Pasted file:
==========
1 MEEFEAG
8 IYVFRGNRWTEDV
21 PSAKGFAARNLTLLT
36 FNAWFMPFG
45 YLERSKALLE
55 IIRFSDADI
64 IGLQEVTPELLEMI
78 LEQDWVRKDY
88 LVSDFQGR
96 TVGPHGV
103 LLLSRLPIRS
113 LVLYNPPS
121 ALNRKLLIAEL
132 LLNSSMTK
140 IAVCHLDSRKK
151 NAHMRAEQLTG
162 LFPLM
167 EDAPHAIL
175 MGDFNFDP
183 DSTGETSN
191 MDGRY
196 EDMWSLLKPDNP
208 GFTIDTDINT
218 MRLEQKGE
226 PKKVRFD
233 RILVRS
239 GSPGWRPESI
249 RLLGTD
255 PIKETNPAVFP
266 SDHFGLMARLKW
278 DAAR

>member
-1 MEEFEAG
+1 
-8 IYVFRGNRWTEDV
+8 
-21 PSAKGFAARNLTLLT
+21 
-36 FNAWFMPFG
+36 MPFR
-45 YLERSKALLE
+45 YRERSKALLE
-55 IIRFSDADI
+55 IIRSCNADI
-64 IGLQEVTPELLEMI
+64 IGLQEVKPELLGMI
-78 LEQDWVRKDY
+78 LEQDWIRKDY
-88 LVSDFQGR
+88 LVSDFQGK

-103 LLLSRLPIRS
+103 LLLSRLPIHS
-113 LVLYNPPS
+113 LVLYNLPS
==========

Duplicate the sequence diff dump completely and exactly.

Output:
1 MEEFEAG
8 IYVFRGNRWTEDV
21 PSAKGFAARNLTLLT
36 FNAWFMPFG
45 YLERSKALLE
55 IIRFSDADI
64 IGLQEVTPELLEMI
78 LEQDWVRKDY
88 LVSDFQGR
96 TVGPHGV
103 LLLSRLPIRS
113 LVLYNPPS
121 ALNRKLLIAEL
132 LLNSSMTK
140 IAVCHLDSRKK
151 NAHMRAEQLTG
162 LFPLM
167 EDAPHAIL
175 MGDFNFDP
183 DSTGETSN
191 MDGRY
196 EDMWSLLKPDNP
208 GFTIDTDINT
218 MRLEQKGE
226 PKKVRFD
233 RILVRS
239 GSPGWRPESI
249 RLLGTD
255 PIKETNPAVFP
266 SDHFGLMARLKW
278 DAAR

>member
-1 MEEFEAG
+1 
-8 IYVFRGNRWTEDV
+8 
-21 PSAKGFAARNLTLLT
+21 
-36 FNAWFMPFG
+36 MPFR
-45 YLERSKALLE
+45 YRERSKALLE
-55 IIRFSDADI
+55 IIRSCNADI
-64 IGLQEVTPELLEMI
+64 IGLQEVKPELLGMI
-78 LEQDWVRKDY
+78 LEQDWIRKDY
-88 LVSDFQGR
+88 LVSDFQGK

-103 LLLSRLPIRS
+103 LLLSRLPIHS
-113 LVLYNPPS
+113 LVLYNLPS